[Helen] For months, Otto Frank
had been preparing
a hiding place
in the back of his pectin
and spices factory.
[man] Otto Frank tried
several times to get a visa
for the family and himself
to leave the Netherlands,
for example, for the U.S.,
but it never worked out.
So on July 5th, 1942,
Margot got a call
to go to the work camp
in Germany.
If you don't go
within two, three days
to the police station
to present yourself,
they would pick you up.
[Helen] Anne and her parents
run without suitcases.
They were wearing
a yellow star on their chests,
their stigma of infamy.
[man] On the one hand,
we have an embarrassing figure
of 75% of the Jewish population
of the Netherlands
that was deported and killed.
By far the highest percentage
of any Western European country.
But we're also
the country and the city
where public transport
and striking in February 1941,
because what was done
to the Jewish population
of Amsterdam.
One single example
you could find
nowhere in Europe,
as a sign of resistance
from incredibly brave,
ordinary people.
[Helen] Once the Nazis decided
to physically eliminate the Jews,
they designed camps
exclusively built
for extermination
for all those living
in Eastern European ghettos.
[Marcello] [in Italian] Jews
in Western Europe were faced
with a different situation.
Here, there are too few Jews
to set up ghettos, like in the East.
Therefore, the Nazis work out
a different strategy.
They organize raids
based on the cooperation of local people.
At this point, they built transit camps.
The final destination is just one camp.
A place created to kill the Jews
and have a small minority of them work,
as if to grant them an extension
to just delay their death.
The only other people
who occasionally are mixed with them
are the Sinti and Roma.
[train horn]
[geese honking]
Outside, Europe is burning.
But news of starvation,
war and raids
reach the people in the house,
who are living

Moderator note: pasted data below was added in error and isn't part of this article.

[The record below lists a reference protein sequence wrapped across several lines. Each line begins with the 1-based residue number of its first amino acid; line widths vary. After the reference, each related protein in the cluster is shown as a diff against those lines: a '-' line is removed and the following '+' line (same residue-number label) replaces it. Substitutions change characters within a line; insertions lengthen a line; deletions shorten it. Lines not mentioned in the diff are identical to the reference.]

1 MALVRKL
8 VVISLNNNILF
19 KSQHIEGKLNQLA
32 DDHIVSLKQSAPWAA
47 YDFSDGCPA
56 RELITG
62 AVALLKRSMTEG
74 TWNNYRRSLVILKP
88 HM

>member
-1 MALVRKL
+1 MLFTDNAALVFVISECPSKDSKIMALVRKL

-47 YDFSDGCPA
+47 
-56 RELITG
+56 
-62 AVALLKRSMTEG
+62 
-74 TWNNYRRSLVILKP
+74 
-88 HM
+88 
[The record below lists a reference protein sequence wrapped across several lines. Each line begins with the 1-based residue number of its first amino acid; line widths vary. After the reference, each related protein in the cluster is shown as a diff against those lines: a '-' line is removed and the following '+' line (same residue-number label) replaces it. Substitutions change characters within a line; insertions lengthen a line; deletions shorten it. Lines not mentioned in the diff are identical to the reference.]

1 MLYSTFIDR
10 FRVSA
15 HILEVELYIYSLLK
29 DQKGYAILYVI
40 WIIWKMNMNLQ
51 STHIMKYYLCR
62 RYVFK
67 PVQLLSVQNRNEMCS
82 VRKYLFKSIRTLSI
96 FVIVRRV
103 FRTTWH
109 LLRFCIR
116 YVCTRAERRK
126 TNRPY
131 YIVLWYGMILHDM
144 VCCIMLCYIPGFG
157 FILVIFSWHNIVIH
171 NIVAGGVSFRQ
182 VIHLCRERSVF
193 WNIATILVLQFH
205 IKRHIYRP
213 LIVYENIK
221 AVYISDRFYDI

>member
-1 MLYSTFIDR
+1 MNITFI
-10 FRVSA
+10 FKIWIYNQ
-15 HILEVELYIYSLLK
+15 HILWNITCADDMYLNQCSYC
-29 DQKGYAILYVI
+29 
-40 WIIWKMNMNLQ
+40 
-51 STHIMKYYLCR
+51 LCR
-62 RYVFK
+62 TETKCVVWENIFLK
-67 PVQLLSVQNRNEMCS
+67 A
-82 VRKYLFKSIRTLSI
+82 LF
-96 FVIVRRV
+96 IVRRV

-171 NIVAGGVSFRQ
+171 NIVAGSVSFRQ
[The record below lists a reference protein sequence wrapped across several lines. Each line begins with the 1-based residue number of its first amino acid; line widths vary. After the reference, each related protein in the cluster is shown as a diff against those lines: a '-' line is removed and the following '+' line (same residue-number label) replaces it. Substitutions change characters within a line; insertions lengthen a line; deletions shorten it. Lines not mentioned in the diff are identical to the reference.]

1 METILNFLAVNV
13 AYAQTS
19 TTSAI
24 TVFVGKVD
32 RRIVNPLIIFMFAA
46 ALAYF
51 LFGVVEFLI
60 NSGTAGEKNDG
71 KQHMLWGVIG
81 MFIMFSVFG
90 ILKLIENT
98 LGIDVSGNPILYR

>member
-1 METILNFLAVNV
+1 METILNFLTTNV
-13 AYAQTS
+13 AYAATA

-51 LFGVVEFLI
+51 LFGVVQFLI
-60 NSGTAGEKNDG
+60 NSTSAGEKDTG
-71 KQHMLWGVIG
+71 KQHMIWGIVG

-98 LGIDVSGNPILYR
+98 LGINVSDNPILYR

a slow-paced and muffled life.
Anne tells Kitty how she
manages to kill off boredom,
endless hours,
and having to live
together with the others,
as well as her little
jealousies with her sister
and her rows with her mum.
Monday, September 28th, 1942.
"Dearest Kitty,
they criticize everything,
and I mean everything, about me.
My behaviour, my personality,
my manners, every inch of me,
from head to toe and back again,
is the subject
of gossip and debate."
It is said that to grow up,
one must kill
one's father and mother.
Anne does it,
like all her peers do.
She rebels, she refuses
and she criticizes.
She is also sweet, ironic,
and funny.
[woman] [in French] She is
a very smart teenager, a very lively girl,
curious about the world,
full of ambition, feelings, love,
full of imagination.
The situation of confinement,
in which she finds herself,
develops her intelligence
and ability to think.
She glows with happiness
for a pair of red shoes
that she got from Miep,
one of the four employees
who works for her father, Otto,
and helped the people
in the hideout to survive.
It is Miep who will save
and preserve the girl's diary
after her arrest.
Anne studies, reads voraciously,
and her mood often changes.
One moment she is being
ironical about the bruises
on the foreheads of the members
of her family who can't get used
to the size
of their revolving door,
while the next minute,
she gets desperate
for the future of her people.
[Yves] I see her
through the words of her text.
In some parts, she is a young,
funny girl to me,
in some parts of the text,
she is a girl
which I would never
have had as a friend in class.
In some parts, I'm impressed
how she is describing
her environment,
but also the political situation
and she has an understanding
of what's going on in society.
So this view